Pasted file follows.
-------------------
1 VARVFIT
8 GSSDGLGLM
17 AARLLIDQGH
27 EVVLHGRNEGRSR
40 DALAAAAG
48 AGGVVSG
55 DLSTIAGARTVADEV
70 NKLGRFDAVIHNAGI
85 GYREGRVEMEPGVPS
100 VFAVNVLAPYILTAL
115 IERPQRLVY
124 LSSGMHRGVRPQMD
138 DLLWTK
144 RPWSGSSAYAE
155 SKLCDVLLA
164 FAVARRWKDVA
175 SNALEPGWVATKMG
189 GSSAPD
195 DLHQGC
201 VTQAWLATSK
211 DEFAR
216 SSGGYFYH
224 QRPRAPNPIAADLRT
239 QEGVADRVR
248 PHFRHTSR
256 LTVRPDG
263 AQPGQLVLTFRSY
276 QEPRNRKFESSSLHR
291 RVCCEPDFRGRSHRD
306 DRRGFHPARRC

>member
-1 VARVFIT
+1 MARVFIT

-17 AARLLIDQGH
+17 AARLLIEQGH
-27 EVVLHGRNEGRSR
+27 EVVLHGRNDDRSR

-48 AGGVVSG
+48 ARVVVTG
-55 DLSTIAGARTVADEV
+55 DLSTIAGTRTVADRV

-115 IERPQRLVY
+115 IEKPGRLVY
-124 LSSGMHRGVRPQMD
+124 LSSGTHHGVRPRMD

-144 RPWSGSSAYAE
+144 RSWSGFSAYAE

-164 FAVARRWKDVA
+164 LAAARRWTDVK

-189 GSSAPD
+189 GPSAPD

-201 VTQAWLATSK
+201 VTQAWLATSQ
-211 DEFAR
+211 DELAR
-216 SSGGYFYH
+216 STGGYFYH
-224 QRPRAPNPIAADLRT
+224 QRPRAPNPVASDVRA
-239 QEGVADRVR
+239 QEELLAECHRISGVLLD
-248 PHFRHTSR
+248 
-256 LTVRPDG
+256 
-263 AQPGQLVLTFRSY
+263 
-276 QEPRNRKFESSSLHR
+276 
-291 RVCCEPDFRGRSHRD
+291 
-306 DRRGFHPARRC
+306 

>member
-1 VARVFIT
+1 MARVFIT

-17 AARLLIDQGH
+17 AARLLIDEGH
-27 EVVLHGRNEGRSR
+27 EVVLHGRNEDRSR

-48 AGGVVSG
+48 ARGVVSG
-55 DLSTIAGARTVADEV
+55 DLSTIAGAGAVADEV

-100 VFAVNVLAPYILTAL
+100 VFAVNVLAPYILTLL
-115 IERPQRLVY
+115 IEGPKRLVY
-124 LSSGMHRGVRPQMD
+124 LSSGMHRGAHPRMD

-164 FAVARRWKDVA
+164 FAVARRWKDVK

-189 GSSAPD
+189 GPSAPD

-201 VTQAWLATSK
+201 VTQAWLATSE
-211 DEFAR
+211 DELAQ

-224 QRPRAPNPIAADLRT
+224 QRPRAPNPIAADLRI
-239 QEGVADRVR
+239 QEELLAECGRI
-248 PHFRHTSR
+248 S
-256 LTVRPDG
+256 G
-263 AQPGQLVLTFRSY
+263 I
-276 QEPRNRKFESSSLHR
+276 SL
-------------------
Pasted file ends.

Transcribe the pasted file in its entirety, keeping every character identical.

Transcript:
1 VARVFIT
8 GSSDGLGLM
17 AARLLIDQGH
27 EVVLHGRNEGRSR
40 DALAAAAG
48 AGGVVSG
55 DLSTIAGARTVADEV
70 NKLGRFDAVIHNAGI
85 GYREGRVEMEPGVPS
100 VFAVNVLAPYILTAL
115 IERPQRLVY
124 LSSGMHRGVRPQMD
138 DLLWTK
144 RPWSGSSAYAE
155 SKLCDVLLA
164 FAVARRWKDVA
175 SNALEPGWVATKMG
189 GSSAPD
195 DLHQGC
201 VTQAWLATSK
211 DEFAR
216 SSGGYFYH
224 QRPRAPNPIAADLRT
239 QEGVADRVR
248 PHFRHTSR
256 LTVRPDG
263 AQPGQLVLTFRSY
276 QEPRNRKFESSSLHR
291 RVCCEPDFRGRSHRD
306 DRRGFHPARRC

>member
-1 VARVFIT
+1 MARVFIT

-17 AARLLIDQGH
+17 AARLLIEQGH
-27 EVVLHGRNEGRSR
+27 EVVLHGRNDDRSR

-48 AGGVVSG
+48 ARVVVTG
-55 DLSTIAGARTVADEV
+55 DLSTIAGTRTVADRV

-115 IERPQRLVY
+115 IEKPGRLVY
-124 LSSGMHRGVRPQMD
+124 LSSGTHHGVRPRMD

-144 RPWSGSSAYAE
+144 RSWSGFSAYAE

-164 FAVARRWKDVA
+164 LAAARRWTDVK

-189 GSSAPD
+189 GPSAPD

-201 VTQAWLATSK
+201 VTQAWLATSQ
-211 DEFAR
+211 DELAR
-216 SSGGYFYH
+216 STGGYFYH
-224 QRPRAPNPIAADLRT
+224 QRPRAPNPVASDVRA
-239 QEGVADRVR
+239 QEELLAECHRISGVLLD
-248 PHFRHTSR
+248 
-256 LTVRPDG
+256 
-263 AQPGQLVLTFRSY
+263 
-276 QEPRNRKFESSSLHR
+276 
-291 RVCCEPDFRGRSHRD
+291 
-306 DRRGFHPARRC
+306 

>member
-1 VARVFIT
+1 MARVFIT

-17 AARLLIDQGH
+17 AARLLIDEGH
-27 EVVLHGRNEGRSR
+27 EVVLHGRNEDRSR

-48 AGGVVSG
+48 ARGVVSG
-55 DLSTIAGARTVADEV
+55 DLSTIAGAGAVADEV

-100 VFAVNVLAPYILTAL
+100 VFAVNVLAPYILTLL
-115 IERPQRLVY
+115 IEGPKRLVY
-124 LSSGMHRGVRPQMD
+124 LSSGMHRGAHPRMD

-164 FAVARRWKDVA
+164 FAVARRWKDVK

-189 GSSAPD
+189 GPSAPD

-201 VTQAWLATSK
+201 VTQAWLATSE
-211 DEFAR
+211 DELAQ

-224 QRPRAPNPIAADLRT
+224 QRPRAPNPIAADLRI
-239 QEGVADRVR
+239 QEELLAECGRI
-248 PHFRHTSR
+248 S
-256 LTVRPDG
+256 G
-263 AQPGQLVLTFRSY
+263 I
-276 QEPRNRKFESSSLHR
+276 SL